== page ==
Evidence Library

Showing 6 of 36 results.
Katrina Korfmacher, MS, PhD •
University of Rochester Medical Center
Michael Hanley, JD •
University of Rochester Medical Center

Although lead paint was banned by federal law in 1978, it continues to poison children living in homes built before that time. Federal and state laws have reduced rates of lead poisoning significantly in the past three decades. However, pockets of high rates of lead poisoning remain, primarily in low-income urban neighborhoods with older housing stock. Recently, several municipalities have passed local lead laws to reduce lead hazards in high-risk areas. This analysis suggests that local laws hold great promise for reducing lead hazards in children's homes.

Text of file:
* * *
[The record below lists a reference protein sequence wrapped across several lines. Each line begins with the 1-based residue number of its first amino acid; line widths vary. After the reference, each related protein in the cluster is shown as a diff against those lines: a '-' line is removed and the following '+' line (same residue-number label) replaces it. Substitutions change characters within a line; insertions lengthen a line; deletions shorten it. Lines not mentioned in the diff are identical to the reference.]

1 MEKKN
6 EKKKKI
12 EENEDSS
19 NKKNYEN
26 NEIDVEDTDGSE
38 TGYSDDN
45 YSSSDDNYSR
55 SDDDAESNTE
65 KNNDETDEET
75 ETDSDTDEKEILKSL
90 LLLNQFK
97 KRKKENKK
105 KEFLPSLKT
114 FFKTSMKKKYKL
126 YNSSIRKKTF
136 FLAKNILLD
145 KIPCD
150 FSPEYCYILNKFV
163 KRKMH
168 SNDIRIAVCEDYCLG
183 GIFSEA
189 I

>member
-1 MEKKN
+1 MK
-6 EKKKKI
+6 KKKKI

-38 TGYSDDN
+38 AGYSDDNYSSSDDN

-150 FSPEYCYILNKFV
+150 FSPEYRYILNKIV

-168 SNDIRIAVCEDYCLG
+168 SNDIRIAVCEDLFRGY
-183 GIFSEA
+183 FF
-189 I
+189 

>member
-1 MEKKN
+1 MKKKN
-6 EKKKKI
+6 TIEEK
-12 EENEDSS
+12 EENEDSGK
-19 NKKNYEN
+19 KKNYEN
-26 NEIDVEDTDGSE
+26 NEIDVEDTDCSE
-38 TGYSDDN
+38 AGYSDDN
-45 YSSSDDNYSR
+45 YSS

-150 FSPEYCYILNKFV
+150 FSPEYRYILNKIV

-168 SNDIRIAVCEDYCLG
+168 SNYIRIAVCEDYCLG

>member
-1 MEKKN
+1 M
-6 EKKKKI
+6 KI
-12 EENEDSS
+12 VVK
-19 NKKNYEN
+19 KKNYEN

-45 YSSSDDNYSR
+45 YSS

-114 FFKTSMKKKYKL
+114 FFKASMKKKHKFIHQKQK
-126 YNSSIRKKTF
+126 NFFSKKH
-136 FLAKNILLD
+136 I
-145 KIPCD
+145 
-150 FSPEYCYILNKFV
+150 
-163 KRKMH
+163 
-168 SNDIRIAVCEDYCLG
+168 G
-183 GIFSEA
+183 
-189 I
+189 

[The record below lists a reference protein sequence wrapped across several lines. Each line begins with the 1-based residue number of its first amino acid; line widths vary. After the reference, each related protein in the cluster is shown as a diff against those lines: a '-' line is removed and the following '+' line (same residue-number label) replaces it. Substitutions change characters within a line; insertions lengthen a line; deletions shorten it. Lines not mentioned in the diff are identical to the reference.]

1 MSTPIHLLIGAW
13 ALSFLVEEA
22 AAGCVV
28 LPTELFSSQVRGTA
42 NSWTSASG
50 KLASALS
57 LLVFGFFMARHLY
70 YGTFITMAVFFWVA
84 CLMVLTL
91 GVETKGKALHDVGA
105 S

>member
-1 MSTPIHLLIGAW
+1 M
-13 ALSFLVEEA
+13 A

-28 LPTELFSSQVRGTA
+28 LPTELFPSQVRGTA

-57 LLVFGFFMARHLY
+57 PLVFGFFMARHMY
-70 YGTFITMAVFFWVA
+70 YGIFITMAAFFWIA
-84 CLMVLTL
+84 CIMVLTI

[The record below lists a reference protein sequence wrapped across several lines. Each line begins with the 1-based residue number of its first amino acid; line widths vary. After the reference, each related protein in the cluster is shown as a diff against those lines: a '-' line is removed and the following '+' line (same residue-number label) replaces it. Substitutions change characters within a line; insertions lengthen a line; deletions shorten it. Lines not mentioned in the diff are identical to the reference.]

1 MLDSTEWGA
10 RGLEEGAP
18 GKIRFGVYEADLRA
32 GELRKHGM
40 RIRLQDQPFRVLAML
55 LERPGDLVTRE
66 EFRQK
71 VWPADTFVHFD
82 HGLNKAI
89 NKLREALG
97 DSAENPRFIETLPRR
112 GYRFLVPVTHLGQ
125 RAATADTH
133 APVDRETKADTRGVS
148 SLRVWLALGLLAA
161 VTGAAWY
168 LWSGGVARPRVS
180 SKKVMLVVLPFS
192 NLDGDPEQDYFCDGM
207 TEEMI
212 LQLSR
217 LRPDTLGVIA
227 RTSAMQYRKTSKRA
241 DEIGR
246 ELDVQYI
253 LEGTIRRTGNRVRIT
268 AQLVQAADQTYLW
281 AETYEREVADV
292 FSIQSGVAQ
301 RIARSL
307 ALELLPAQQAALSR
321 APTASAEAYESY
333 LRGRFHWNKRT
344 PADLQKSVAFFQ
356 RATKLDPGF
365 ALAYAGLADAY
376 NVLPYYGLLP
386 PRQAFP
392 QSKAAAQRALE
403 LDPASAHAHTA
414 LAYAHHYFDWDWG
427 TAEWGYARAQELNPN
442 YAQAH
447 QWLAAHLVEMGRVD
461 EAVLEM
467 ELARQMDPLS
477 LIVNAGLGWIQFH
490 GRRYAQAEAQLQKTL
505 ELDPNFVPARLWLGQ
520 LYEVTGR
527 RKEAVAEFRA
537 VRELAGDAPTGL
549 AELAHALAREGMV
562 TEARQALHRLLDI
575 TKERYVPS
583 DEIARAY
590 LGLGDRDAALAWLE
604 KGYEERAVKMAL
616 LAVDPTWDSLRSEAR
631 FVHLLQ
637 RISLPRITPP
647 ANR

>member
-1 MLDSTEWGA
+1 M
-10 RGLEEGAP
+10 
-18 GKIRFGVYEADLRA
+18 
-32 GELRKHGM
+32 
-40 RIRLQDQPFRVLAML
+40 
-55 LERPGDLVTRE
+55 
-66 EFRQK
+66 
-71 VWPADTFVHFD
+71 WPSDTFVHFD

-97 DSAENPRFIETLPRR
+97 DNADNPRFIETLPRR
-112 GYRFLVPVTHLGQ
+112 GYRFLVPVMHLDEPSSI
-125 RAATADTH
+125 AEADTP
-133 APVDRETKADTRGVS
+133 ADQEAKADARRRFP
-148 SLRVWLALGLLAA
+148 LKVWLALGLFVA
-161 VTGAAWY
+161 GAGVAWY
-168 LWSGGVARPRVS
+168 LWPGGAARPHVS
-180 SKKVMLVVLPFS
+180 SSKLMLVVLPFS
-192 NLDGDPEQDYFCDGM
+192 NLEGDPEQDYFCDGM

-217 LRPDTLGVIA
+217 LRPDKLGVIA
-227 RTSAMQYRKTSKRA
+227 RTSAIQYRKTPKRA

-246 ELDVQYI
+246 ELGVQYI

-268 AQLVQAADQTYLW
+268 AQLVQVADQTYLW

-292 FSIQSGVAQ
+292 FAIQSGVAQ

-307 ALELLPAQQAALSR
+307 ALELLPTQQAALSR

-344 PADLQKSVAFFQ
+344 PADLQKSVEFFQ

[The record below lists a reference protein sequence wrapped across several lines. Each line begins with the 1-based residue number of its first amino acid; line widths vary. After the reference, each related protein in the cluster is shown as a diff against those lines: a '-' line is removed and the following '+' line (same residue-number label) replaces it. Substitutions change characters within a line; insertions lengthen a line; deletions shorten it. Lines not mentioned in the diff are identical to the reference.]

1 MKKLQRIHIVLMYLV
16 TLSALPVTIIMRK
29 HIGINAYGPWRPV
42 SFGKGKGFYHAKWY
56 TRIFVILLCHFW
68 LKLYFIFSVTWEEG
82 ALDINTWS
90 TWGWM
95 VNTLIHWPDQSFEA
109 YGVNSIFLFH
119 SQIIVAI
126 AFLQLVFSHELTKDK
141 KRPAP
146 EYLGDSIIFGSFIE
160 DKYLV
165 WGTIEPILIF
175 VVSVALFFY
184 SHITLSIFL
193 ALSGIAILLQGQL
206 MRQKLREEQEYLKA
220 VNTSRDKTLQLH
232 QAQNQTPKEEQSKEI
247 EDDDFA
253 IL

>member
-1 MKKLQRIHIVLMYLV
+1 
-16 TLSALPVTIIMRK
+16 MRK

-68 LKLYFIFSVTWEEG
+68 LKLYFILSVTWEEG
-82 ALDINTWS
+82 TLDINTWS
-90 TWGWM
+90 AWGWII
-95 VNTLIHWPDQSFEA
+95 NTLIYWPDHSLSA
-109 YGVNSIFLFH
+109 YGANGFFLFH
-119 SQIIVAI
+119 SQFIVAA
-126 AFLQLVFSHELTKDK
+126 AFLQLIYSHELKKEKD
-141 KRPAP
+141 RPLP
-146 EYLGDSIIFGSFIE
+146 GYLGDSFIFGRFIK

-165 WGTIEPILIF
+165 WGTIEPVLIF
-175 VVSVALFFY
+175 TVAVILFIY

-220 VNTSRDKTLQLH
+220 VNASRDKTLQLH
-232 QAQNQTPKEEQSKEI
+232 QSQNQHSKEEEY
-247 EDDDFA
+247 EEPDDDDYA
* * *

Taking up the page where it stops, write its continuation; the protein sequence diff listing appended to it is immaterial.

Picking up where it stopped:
Erica Reott, MPH •
Centers for Disease Control and Prevention
Kinzie Lee, MPH •
Centers for Disease Control and Prevention

Neural tube defects, such as spina bifida or anencephaly, affect 3,000 babies in the United States each year. The majority of these cases can be prevented by taking folic acid throughout pregnancy, through diet or other supplements, or through the fortification of food. In their Critical Opportunities presentation, Erica Reott, MPH and Lt. Cmdr. Kinzie Lee, MPH, make the case that fortifying corn flour could improve health outcomes and reduce disparities among Hispanic women and their babies.

Staff •
Center for Public Health Law Research

The Problem: Firearms are the second leading cause of injury deaths in the United States accounting for 30,896 deaths and 71,417 injuries in 2006. CDC: WISQUARS.  Firearms are used in84 percent of the homicides of persons between the ages 10 and 24. CDC: Youth Violence Fact Sheet.